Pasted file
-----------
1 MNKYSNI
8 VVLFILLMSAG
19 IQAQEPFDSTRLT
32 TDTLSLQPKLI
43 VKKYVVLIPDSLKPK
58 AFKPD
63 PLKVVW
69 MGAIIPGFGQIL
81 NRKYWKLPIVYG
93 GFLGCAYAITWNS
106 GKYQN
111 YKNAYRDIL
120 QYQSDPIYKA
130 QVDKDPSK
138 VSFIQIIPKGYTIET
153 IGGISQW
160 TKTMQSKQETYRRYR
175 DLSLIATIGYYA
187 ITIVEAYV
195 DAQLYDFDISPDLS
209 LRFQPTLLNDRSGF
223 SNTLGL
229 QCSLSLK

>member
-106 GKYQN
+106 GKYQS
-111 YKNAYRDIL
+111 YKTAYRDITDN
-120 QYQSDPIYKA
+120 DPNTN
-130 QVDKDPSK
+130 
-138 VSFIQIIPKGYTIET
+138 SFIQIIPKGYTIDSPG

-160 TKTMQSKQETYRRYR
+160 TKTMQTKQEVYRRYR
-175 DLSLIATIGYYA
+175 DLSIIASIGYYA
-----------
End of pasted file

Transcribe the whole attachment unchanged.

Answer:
1 MNKYSNI
8 VVLFILLMSAG
19 IQAQEPFDSTRLT
32 TDTLSLQPKLI
43 VKKYVVLIPDSLKPK
58 AFKPD
63 PLKVVW
69 MGAIIPGFGQIL
81 NRKYWKLPIVYG
93 GFLGCAYAITWNS
106 GKYQN
111 YKNAYRDIL
120 QYQSDPIYKA
130 QVDKDPSK
138 VSFIQIIPKGYTIET
153 IGGISQW
160 TKTMQSKQETYRRYR
175 DLSLIATIGYYA
187 ITIVEAYV
195 DAQLYDFDISPDLS
209 LRFQPTLLNDRSGF
223 SNTLGL
229 QCSLSLK

>member
-106 GKYQN
+106 GKYQS
-111 YKNAYRDIL
+111 YKTAYRDITDN
-120 QYQSDPIYKA
+120 DPNTN
-130 QVDKDPSK
+130 
-138 VSFIQIIPKGYTIET
+138 SFIQIIPKGYTIDSPG

-160 TKTMQSKQETYRRYR
+160 TKTMQTKQEVYRRYR
-175 DLSLIATIGYYA
+175 DLSIIASIGYYA